MEXICO CITY (Reuters) - Tropical Storm Javier formed off of Mexico's Pacific coast on Sunday, unleashing intense winds amid expectations it will churn north toward Baja California and the beach resort of Los Cabos, the U.S. National Hurricane Center (NHC) said.
Javier was producing maximum sustained winds of 45 miles per hour (72 km per hour), and was located some 110 miles (177 km) west of the port of Manzanillo.
"The center of (Javier) should pass offshore of the southwest coast of Mexico today, and approach the southern portion of the Baja California peninsula on Monday," the Miami-based center said in a statement.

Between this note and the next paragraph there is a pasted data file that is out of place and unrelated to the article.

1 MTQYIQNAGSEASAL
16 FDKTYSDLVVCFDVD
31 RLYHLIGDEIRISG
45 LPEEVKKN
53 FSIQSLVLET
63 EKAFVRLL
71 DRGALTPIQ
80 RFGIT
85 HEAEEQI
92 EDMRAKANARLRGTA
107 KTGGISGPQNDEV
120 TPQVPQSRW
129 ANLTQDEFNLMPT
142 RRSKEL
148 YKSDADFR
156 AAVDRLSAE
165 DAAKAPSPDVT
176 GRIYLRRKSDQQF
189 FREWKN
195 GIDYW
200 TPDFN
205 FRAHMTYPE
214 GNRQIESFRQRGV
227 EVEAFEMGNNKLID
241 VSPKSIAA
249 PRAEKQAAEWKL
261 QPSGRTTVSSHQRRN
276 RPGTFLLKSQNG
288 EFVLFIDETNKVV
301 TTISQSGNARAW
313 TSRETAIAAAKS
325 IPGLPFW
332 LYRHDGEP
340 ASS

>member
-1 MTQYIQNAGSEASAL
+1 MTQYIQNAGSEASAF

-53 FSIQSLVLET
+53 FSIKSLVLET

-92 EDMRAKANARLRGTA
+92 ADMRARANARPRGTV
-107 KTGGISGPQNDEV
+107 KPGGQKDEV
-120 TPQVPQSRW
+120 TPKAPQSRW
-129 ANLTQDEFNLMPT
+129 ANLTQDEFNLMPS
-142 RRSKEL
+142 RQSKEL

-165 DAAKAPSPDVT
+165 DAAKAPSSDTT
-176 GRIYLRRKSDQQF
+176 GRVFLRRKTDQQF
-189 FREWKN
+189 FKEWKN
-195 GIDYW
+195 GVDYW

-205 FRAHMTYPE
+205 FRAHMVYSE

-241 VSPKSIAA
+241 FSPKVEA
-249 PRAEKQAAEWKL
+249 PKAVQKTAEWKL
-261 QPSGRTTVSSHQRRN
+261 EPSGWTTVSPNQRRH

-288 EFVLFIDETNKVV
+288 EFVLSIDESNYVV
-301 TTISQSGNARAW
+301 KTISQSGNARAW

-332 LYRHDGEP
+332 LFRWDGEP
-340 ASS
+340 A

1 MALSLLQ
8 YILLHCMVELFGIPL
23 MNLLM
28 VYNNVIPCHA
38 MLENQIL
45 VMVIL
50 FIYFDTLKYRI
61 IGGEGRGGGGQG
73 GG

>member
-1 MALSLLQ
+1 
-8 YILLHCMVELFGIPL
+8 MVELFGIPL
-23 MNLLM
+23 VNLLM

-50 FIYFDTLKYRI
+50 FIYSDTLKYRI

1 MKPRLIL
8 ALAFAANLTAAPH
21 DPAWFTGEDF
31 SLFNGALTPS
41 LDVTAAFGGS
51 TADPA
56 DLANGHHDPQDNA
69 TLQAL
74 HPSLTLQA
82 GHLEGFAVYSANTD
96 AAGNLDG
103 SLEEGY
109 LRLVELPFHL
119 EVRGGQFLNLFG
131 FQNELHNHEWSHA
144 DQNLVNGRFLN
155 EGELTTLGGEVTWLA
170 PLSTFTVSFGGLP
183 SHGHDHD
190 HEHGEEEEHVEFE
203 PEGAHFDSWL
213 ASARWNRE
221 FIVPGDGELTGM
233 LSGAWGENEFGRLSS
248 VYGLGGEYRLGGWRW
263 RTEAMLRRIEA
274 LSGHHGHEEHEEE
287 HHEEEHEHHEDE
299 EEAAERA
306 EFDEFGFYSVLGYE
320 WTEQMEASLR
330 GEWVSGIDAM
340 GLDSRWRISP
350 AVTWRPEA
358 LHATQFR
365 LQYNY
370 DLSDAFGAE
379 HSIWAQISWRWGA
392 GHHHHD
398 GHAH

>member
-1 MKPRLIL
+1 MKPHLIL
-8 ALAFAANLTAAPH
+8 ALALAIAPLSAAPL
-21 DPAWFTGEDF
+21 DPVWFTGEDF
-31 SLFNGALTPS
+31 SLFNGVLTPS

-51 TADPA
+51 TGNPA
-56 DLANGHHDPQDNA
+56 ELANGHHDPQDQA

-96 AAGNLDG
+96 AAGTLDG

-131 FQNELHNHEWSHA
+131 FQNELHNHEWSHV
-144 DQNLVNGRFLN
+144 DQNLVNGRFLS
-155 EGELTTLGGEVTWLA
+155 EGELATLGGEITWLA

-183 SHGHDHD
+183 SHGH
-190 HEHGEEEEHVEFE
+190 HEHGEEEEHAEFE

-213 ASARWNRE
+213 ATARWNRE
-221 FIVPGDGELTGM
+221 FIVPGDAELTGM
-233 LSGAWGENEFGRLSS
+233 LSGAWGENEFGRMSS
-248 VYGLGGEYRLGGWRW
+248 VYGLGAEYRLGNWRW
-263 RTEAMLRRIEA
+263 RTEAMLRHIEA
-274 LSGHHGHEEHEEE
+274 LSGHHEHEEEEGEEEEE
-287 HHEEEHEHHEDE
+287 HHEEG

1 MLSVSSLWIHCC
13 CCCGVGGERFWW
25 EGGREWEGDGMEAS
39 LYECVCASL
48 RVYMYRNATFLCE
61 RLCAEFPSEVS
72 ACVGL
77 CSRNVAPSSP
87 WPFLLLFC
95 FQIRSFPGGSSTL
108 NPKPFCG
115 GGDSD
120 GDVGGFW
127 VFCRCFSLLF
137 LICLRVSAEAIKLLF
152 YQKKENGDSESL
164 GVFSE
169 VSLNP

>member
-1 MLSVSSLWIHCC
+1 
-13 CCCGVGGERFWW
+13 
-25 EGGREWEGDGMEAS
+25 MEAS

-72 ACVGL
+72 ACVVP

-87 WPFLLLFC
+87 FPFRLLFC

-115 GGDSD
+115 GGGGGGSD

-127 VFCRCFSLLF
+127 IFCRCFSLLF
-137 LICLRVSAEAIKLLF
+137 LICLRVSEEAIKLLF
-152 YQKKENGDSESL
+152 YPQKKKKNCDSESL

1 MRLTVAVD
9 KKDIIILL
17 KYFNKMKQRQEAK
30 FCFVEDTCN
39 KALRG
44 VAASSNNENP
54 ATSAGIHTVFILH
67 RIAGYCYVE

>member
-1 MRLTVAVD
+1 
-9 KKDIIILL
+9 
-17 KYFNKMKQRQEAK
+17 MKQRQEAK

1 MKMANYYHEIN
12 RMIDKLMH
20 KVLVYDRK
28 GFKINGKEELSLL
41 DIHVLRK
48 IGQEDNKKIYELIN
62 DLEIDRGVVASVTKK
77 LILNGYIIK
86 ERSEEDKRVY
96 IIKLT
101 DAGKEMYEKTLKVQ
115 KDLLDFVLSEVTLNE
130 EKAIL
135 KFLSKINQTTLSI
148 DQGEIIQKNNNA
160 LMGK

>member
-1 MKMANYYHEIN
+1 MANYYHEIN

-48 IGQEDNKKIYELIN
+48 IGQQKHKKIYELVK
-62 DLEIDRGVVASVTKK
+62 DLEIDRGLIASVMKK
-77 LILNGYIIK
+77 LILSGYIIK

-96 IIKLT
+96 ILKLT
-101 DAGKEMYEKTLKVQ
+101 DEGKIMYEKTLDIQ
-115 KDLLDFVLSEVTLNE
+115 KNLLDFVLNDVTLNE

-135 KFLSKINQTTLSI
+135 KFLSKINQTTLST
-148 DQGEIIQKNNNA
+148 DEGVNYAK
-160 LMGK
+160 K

Javier is expected to produce total rainfall of between 4 inches to 8 inches (10-20 cm) over costal portions of Mexico's Colima, Jalisco, Michoacan and Nayarit states through Tuesday morning, the NHC said.
The latest storm comes just days after now-dissipated Tropical Storm Earl dumped heavy rains over a large swath of eastern Mexico, causing mudslides that have killed 18 people.
Reporting by David Alire Garcia; Editing by Alan Crosby